Figure 4.1 provides an overview of our mapping of existing measures to HOPS and ED encounter data. Encounters were grouped into three categories in our analyses: visits, drugs/biologicals, and services/procedures. For each category, we considered the types of activities that typically occur during the encounters. We then used this assessment to determine which measures are relevant to each type of encounter for the mapping exercise. We performed this measures mapping exercise to determine the clinical conditions and services for which measures currently exist and those for which there is a deficit.
When we examined reasons for visits, we found that appropriate measures and services would include additional E&M services (i.e., visits), such as referral to other doctors and specialists; medications appropriate to findings from the examination; or a request for an appropriate service/procedure, such as colonoscopy or referral to a dermatologist to remove a pigmented mole. For example, existing measures specify that an overweight patient should have this issue addressed annually, and geriatric patients should be screened annually for cognitive and functional impairment. Measures exist to assess whether patients presenting with community-acquired pneumonia receive empiric antibiotic therapy, a situation where a visit prompts prescription of a medication. Visits may also result in referral for a service/procedure such as colonoscopy, mammography, or a laboratory test (such as creatinine for patients receiving cisplatin).
Figure 4.1. Mapping of Reasons for Visits to Existing Clinical Measures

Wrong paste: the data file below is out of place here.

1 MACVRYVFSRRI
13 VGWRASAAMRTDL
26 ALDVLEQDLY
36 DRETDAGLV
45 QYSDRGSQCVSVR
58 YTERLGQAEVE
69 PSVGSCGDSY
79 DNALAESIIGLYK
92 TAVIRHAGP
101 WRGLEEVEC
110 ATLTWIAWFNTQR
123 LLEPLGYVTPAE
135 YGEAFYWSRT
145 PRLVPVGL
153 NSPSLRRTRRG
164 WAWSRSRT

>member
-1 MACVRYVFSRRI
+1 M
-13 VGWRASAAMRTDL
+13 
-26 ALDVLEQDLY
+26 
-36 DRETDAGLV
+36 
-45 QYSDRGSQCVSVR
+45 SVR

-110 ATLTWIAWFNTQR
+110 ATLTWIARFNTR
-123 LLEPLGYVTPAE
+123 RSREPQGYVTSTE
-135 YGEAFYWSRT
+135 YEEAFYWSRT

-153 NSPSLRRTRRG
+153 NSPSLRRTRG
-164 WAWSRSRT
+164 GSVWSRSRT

Some encounters occur wherein patients only receive drugs or biologicals, such as interferon for Hepatitis C or Trastuzumab administration for HER2/Neu positive patients. There are some existing measures that address the appropriate use of medications and biologics, and these may be appropriate to care delivered in the outpatient hospital setting. A careful review of existing measures against the care provided in the outpatient hospital setting would be a key next step, to see if the measures are applicable and how their specifications may need to be adapted to be operationalized using hospital outpatient data sources. Given the large number and type of drugs and biologicals used, it is likely that there are substantial measure gaps related to the appropriate use of drugs and biologicals in treating Medicare beneficiaries.
Finally, with respect to the services/procedures we examined, we found two points of interest: (1) the appropriateness of ordering of the service/procedure, such as a measure specifying the clinical situations under which a patient in the ED should undergo an MRI; and (2) the quality of the provision of the service/procedure by the performing specialist, such as a measure addressing the documentation of pre-surgical axial length in cataract patients, or a measure assessing the communication of colonoscopy results to the primary care physician.